Saturday 2 March 2013

Facebook tries single-column Timeline design with some users

The Next Web has information that Facebook is testing a new single-column Timeline design for its users in New Zealand. The new design, of which they have a screenshot shows that the "About" section has been pushed to the left-hand side of the page and Status updates, and other shared posts has been moved to the right-hand side of the page. That apart, the name of the user has been shifted too - to be made one with the cover photo and is written in white.

Moving on, you look at the top of the page, you will notice that the icons for message, friend requests and other notifications have been moved to the right-hand side of the blue strip, while the name of the user has been moved to the left.  

If you go and check out how your profile page looks currently, you'll notice that it has been divided vertically - with the space for status updates, and other posts to the left and the friends lists, photo albums and likes, among other things to the right. So in practice, if the new design is rolled out uniformly, the columns would have switched sides.

TNW managed to lay their hands on a second screenshot, too. This one shows off a new feature, wherein BuzzFeed links to an online article, but this time there is a new "Like Page" button.

We spoke of Facebook’s plans of introducing a single-column Timeline design in early November last year. At the time, it had been reported that in the new layout design that was being tested, all posts will be visible in a single column on the left, while all activity indicators will be moved to a column on the right. A single-column design is interesting, and if this design lives, users will be able to view all the posts in a single, vertical stream, instead of the current design that has users switching from right to left to view posts.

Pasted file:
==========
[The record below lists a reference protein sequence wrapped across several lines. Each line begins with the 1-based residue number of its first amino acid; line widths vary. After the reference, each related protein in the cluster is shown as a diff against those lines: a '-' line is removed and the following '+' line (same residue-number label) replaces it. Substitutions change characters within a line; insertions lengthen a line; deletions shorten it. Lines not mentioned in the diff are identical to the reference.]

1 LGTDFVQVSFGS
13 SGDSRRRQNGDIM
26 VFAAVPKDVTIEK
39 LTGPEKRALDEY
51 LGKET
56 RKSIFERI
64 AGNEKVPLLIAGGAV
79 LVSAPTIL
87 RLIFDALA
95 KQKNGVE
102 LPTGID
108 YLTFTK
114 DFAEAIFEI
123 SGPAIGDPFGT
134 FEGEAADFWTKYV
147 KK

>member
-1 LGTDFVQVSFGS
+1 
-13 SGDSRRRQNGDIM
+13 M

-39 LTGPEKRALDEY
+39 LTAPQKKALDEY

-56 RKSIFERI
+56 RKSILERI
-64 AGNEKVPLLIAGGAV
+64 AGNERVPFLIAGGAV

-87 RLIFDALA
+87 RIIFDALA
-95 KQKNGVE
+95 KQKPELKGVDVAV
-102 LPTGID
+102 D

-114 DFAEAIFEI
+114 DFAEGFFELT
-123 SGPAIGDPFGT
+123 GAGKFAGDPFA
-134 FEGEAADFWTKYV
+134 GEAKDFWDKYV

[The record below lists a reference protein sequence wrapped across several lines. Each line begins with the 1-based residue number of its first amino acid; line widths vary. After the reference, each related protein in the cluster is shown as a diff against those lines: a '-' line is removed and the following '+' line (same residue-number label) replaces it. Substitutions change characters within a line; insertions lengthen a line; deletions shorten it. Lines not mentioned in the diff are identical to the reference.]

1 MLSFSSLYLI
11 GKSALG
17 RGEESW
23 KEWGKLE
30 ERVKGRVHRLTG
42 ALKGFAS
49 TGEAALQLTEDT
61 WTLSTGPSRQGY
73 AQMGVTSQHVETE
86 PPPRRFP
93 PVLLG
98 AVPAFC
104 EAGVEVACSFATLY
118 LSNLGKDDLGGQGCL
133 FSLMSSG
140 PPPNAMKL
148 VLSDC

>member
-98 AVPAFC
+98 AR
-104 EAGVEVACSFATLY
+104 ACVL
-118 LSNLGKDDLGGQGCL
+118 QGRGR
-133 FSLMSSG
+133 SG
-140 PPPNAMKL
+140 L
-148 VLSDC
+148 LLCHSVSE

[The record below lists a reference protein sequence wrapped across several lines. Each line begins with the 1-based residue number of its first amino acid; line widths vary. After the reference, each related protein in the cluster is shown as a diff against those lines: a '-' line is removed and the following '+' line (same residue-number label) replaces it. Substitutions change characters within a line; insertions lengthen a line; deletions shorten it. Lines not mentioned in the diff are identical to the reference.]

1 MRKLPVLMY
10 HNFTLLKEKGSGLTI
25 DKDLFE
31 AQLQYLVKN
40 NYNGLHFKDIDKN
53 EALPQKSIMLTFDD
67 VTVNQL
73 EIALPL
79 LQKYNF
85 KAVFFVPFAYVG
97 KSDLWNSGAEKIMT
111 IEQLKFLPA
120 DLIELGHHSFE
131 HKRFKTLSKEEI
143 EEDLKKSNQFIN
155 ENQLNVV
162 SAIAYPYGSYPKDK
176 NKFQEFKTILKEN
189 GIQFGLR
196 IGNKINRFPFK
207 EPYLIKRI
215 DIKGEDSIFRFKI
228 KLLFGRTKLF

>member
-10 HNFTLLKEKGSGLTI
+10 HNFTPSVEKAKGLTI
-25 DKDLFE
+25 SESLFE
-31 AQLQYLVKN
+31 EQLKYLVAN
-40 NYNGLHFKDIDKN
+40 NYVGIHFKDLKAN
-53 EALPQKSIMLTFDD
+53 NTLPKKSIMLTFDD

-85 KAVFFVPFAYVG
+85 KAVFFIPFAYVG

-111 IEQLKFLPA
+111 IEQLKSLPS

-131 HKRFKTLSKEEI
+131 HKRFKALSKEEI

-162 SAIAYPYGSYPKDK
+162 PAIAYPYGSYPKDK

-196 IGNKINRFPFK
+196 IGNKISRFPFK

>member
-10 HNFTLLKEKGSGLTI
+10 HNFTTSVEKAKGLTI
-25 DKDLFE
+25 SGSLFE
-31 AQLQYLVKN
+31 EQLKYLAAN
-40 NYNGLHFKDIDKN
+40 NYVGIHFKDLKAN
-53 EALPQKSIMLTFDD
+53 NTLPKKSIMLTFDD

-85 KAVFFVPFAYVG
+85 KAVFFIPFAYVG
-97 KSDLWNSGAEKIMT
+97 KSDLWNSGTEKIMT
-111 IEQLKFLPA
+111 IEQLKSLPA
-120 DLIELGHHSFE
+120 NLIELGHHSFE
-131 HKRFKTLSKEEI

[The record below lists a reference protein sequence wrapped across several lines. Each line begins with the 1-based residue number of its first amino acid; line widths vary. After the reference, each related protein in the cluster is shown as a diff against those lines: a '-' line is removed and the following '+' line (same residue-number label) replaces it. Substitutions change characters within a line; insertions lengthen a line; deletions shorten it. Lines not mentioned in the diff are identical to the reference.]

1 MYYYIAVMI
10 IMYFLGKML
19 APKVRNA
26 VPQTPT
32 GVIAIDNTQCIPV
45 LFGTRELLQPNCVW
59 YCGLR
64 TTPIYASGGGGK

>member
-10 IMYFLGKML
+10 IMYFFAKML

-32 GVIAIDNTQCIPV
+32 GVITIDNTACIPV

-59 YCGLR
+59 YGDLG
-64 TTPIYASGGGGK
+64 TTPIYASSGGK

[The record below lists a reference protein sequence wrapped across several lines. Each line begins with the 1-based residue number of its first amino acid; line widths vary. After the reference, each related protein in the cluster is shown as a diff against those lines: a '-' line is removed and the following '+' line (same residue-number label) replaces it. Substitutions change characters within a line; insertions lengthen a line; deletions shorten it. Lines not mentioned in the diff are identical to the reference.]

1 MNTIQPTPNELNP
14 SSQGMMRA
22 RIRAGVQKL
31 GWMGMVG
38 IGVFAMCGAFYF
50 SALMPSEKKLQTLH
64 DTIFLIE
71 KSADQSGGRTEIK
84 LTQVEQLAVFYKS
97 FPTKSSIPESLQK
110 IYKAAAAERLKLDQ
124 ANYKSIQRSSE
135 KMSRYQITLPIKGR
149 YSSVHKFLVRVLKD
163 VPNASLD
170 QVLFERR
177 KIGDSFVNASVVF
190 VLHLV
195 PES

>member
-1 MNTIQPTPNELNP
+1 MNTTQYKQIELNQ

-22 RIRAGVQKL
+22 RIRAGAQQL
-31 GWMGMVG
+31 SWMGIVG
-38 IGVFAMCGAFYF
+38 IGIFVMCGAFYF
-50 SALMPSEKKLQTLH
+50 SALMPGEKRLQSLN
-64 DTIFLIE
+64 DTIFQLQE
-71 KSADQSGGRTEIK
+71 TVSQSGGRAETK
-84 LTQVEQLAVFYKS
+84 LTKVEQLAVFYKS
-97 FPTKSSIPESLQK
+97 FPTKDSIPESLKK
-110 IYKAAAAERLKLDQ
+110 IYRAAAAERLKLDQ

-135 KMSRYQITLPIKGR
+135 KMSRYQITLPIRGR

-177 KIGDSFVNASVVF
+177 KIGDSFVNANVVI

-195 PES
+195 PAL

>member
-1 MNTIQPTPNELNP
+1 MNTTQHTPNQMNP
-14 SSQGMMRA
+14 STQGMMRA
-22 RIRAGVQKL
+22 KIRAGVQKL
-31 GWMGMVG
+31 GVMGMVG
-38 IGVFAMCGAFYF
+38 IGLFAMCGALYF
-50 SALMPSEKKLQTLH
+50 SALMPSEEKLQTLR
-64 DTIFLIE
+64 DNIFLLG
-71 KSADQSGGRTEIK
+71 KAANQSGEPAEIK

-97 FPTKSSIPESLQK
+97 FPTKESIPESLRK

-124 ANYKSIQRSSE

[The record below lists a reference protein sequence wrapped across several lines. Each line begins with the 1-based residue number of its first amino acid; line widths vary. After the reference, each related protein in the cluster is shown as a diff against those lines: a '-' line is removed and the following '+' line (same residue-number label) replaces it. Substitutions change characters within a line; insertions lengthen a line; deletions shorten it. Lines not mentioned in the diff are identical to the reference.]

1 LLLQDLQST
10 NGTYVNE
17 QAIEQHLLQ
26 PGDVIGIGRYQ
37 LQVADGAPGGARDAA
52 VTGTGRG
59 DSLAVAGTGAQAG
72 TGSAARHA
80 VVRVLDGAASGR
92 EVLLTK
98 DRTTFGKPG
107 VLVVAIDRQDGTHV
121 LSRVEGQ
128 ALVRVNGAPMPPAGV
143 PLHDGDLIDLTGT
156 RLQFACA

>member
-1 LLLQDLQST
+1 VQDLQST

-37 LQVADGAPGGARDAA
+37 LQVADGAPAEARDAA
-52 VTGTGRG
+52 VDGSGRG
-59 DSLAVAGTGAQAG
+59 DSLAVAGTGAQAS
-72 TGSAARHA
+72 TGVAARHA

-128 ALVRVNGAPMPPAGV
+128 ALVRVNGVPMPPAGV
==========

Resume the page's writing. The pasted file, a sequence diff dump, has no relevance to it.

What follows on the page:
Timeline essentially allows users to view their lives as on Facebook in chronological order, dotted with pictures, posts, videos and all. All the events in the life of the user, and the content he or she has posted, right from the date of creating the profile, is neatly arranged in chronological order, as if telling a story.

When the Timeline was introduced, not all users liked the idea of adopting the Timeline and sure enough, this compulsory transition is bound to face stiff resistance. The Telegraph quoted one user as saying, "I’m sorry but this is rubbish. I’m surprised Facebook hasn’t included a compulsory DNA profile section (default to public obviously)."

Late in January last year, there were similar reports about Facebook giving users a week's time to make the scheduled switch from their old profiles to the one with the Timeline. At the time, we had cited an official blog post by Paul McDonald on The Facebook blog. In his post, he had said, "Last year we introduced timeline, a new kind of profile that lets you highlight the photos, posts and life events that help you tell your story. Over the next few weeks, everyone will get timeline. When you get timeline, you'll have 7 days to preview what's there now. This gives you a chance to add or hide whatever you want before anyone else sees it."

In December last year, there were also reports about Facebook possibly tweaking its Timeline design some more. What started it all was that Facebook reportedly rolled out a new Timeline design for one of ABC News’ producers, leading them to believe that the social networking giant may have given them 'a peek at the future of Timeline'. Facebook even confirmed with ABC News that, “This is a new design Facebook is testing with a small percentage of people to make navigating timeline even easier."

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